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Humpback whale underwater

Humpback whale rescued from shark net in Australia

A humpback whale and her calf have managed to escape after becoming entangled in a...
Humpback whales in Alaska

Pumps and conveyor belts. How could more whales help save us?

We are excited to announce backing for two ground-breaking research projects to assess the little...
Amazon River dolphin (Boto)

River dolphins observed playing with anaconda

Researchers in Bolivia recorded an unusual interaction between local rivers dolphins and an anaconda snake...
Common bottlenose dolphin

Dolphin pens identified at Russian naval base

Analysis of satellite imagery suggests that Russia may be using military dolphins at its naval...
All policy news
  • All policy news
  • Create healthy seas
  • End captivity
  • Prevent deaths in nets
  • Stop whaling
  • Strandings
Port River dolphins

New report reveals 100,000 dolphins and small whales hunted every year

When you hear the words ‘dolphin hunts’ it’s likely that you think of Japan or...

Minke whale hunts stop in Iceland

Iceland’s commercial hunt of minke whales has ended for this year. The common minke whale is the...

Australian Government to block Japanese whaling proposal

Japanese Government officials have reportedly confirmed that they will propose the resumption of commercial whaling...

Pregnant whales once again a target for Japanese whalers

Figures from Japan's whaling expedition to Antarctica during the 2017/18 austral summer have revealed that...

Did Icelandic whalers really kill a blue whale?

*Warning - this blog contains an image that you may find upsetting* They say a...

Icelandic whalers breach international law and kill iconic, protected whale by mistake

Icelandic whalers out hunting fin whales for the first time in three years appear to...

Doubts remain after Icelandic Marine Institute claims slaughtered whale was a hybrid not a blue

Experts remain sceptical of initial test results issued by the Icelandic Marine Institute, which indicate...

Japan set to resume commercial whaling

Reports from Japan suggest that the government they will formally propose plans to resume commercial...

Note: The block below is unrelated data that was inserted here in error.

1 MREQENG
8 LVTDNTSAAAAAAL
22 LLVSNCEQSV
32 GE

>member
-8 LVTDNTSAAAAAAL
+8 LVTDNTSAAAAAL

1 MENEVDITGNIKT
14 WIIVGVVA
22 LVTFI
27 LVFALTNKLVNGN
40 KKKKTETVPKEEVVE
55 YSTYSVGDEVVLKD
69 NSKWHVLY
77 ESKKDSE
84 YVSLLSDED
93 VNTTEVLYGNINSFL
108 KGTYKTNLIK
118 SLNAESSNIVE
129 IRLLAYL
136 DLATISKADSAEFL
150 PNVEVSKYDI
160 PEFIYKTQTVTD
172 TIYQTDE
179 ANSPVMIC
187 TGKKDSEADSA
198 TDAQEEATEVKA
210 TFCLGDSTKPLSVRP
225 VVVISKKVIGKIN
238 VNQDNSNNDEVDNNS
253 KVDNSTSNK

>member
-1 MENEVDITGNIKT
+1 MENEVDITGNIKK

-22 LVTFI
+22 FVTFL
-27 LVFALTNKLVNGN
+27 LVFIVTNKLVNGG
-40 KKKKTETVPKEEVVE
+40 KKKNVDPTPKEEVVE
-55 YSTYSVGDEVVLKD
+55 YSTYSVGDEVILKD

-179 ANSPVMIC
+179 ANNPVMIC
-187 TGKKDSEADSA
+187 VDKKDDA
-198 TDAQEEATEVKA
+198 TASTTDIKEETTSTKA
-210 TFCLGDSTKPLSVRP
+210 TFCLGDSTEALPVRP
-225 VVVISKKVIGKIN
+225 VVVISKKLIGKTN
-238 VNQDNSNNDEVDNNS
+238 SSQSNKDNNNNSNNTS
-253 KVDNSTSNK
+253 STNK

End the whale hunts! Icelandic fin whaler isolated as public mood shifts

Here’s a sight I hoped never again to witness. A boat being scrubbed and repainted...

Norway increases whaling quota despite declining demand

Norway's government has announced an increase in the number of minke whales that can be...

Icelandic fin whale hunting to resume

Iceland’s only fin whaling company, Hvalur hf,  announced today that it will resume fin whaling...

SOS alert for whales off Norway!

I have to admit to bitter disappointment when I arrived in Tromsø, northern Norway, a...

Commonwealth nations announce pledge to fight plastic pollution

Countries from across the Commonwealth have today pledged to eliminate avoidable single use plastic in an ambitious bid to clean up the world’s oceans.

New Zealand, Sri Lanka and Ghana have become the latest nations to join the UK and Vanuatu-led Commonwealth Clean Oceans Alliance – an agreement between member states to join forces in the fight against plastic pollution.

 Other countries are being asked to pledge action on plastics, be this by a ban on microbeads, a commitment to cutting down on single use plastic bags, or other steps to eliminate avoidable plastic waste – much of which finds its way into the sea.

 

The UK government has also announced a £61.4 million package of funding to boost global research and help countries across the Commonwealth stop plastic waste from entering the oceans in the first place.

In addition, the UK’s Department for International Development says it will match, pound-for-pound, public donations to tackle the issue of plastic waste in the world’s oceans and rivers, support research into solutions to reduce manufacturing pollution, and carry out waste management pilot programmes to help tackle the waste from cities that too often ends up in the world’s oceans and rivers.

Plastic waste is of particular concern as it degrades so slowly and is having such a devastating impact on marine mammals. Plastic debris in the ocean such as shopping bags and wrappers, is often mistaken for food by whales and dolphins, and cause them serious problems.

“We welcome the global leadership of the UK and Vanuatu in launching the Commonwealth Clean Ocean Alliance to tackle global plastic pollution of our oceans,” says WDC CEO, Chris Butler-Stroud. “The UK’s proven leadership in the field of reducing this emergent threat to people, wildlife and island communities, coupled with the frontline experience of the people of Vanuatu in dealing with single use plastics is the necessary inspiration for the Commonwealth and global community to tackle the increasingly pervasive threat of plastic pollution.”

FOR MORE INFORMATION ON THE PROBLEM OF PLASTIC AND HOW YOU CAN HELP GO TO WDC’S NOTWHALEFOOD SITE. BE A PLASTIC HERO!